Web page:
The Shadow Gallery
12 March 2012
by Tomas Doyle
You know when people say, “I was into that band back before everyone thought they were brilliant.” Well, now is your chance to be that guy, so don’t let yourself down. The Shadow Gallery by Primitive Weapons is one of the best heavy records you will hear in 2012.
It is a beast, a behemoth, a deliciously put together and quite brilliantly played collection of songs, every single one of which will happily blast your head off, shit down your neck and then send nasty photos of it doing stuff to your corpse to your nearest and dearest.
From the almost tribal drums that open ‘Good Hunting’ through to the mechanised rumble of closer ‘Black Funds’ there is a wonderfully atavistic, primal quality to The Shadow Gallery which makes it an intensely compelling listen.
Sandwiched in the middle of these powerful bookends we are treated to innumerable highlights including (but far from limited to) the monumental swing of ‘Quitters Anthem’ – all disconcerting vocal refrain and gnarly, balls-out riffs – and ‘Big Chief’, a song that, frankly, you could imagine filling very, very big rooms to explosive effect. The knotty atmospherics build into discordant peaks which occasionally find melodious climaxes but are equally unafraid to slap you in face with a big wall of dense, hypnotic noise.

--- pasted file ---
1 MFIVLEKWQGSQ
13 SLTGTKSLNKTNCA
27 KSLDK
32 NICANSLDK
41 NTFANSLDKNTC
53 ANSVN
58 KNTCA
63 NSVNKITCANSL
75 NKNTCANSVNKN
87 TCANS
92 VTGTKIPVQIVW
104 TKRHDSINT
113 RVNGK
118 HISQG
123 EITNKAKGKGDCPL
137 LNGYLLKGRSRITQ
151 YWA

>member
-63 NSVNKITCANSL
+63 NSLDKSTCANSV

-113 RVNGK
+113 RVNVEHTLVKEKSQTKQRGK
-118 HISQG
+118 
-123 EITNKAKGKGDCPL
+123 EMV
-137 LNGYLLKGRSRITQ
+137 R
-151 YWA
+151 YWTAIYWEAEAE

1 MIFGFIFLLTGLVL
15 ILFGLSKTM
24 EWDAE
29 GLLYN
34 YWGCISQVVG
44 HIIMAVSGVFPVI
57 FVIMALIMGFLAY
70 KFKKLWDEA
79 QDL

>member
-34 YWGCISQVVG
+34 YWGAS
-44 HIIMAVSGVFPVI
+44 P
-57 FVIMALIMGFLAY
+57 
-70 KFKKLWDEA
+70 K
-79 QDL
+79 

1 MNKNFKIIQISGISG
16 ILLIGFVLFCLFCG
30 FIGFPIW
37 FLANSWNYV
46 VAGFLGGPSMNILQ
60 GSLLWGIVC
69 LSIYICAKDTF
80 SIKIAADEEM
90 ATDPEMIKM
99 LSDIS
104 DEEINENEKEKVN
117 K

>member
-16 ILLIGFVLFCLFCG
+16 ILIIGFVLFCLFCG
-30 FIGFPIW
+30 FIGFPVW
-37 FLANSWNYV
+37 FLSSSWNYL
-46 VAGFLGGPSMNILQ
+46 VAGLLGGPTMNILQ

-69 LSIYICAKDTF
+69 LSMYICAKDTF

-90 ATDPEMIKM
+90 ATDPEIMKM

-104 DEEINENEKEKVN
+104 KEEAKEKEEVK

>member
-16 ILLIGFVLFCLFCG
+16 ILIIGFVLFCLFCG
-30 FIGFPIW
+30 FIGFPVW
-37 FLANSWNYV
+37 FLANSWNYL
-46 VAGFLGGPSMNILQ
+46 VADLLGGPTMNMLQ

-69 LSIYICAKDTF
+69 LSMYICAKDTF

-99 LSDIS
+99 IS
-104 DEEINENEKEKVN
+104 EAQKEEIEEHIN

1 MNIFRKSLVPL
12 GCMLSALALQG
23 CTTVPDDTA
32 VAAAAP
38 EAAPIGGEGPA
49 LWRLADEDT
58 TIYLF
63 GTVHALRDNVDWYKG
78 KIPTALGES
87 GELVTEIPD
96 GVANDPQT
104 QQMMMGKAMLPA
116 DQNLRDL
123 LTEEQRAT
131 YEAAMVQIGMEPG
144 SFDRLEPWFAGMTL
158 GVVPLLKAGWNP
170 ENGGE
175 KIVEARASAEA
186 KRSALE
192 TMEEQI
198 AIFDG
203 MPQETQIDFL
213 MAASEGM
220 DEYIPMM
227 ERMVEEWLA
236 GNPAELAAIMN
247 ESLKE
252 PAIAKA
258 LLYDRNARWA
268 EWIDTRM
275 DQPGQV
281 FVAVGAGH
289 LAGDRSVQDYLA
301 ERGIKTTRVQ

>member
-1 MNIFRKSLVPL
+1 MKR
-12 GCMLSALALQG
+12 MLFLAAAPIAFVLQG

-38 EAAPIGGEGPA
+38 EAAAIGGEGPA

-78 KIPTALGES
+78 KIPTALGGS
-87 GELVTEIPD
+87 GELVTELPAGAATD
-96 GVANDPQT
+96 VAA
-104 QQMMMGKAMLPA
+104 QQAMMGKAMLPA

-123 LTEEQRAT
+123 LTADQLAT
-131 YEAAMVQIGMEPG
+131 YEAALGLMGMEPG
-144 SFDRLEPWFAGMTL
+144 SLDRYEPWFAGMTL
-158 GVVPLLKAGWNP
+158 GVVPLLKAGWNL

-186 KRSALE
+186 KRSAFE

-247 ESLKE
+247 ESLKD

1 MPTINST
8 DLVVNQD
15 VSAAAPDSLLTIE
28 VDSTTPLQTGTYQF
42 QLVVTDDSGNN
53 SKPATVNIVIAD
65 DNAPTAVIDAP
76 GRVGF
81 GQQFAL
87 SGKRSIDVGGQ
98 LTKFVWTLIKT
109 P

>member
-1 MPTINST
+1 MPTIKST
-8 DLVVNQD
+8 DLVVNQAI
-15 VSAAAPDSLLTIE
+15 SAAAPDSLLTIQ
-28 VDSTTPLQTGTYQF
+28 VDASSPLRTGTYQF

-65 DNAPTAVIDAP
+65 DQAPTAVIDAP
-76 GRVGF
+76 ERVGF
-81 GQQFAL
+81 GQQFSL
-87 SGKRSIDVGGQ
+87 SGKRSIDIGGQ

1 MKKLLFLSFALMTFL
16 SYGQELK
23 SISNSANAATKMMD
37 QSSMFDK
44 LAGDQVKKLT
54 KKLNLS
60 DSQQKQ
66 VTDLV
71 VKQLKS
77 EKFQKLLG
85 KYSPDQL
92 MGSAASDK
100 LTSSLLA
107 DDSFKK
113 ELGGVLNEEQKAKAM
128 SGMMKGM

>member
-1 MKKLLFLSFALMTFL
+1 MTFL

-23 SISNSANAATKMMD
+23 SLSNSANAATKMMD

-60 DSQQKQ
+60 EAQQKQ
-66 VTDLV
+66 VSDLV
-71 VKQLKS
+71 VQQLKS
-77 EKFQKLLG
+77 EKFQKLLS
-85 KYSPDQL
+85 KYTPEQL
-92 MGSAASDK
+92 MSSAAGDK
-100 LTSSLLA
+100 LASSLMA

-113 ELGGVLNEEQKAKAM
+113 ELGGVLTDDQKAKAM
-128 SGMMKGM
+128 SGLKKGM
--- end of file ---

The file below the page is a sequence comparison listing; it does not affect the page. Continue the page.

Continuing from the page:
A special mention should be made of the production, which serves up a brilliantly dynamic mix throughout – from decayed bass sounds and shimmering guitar to vocals which sometimes provide broad, almost hallucinogenic, brush-strokes of rage but often crystallise into piercing centrepieces of both the sung and screamed variety.
Much as it is cliché to say that a CD will “reward repeat listens”, it is hard to think of a record which personifies this quality as readily as The Shadow Gallery. It really is brilliantly constructed as well as being played with a depth and precision which its occasionally manic tone belies.
One of Primitive Weapons big strengths is that much as they may find a great deal of favour with those who identify themselves as fans of music at the heavier end of the spectrum. Tracks like the aforementioned ‘Quitters Anthem’ feel like they could be enjoyed by open-minded fans of music that is generally possessed of a less dark disposition.
It is the band’s capacity for finding twisted melody and eccentric, bizarre hooks (like the curious guitars in ‘Oath’) which sets this apart as one of the standout records of the year so far and will surely see it feature high in the 2012 Top 10s of those who are fortunate enough to hear it.
Everything about The Shadow Gallery is brilliantly conceived, brilliantly cathartic, brilliantly raging and just brilliantly brilliant. Don’t let yourself down. Be that guy.
Sounds like: Dillinger Escape Plan, Wolves Like Us, Brooklyn NYC
Standout tracks: Quitters Anthem, Oath, Or Do Ideas Have You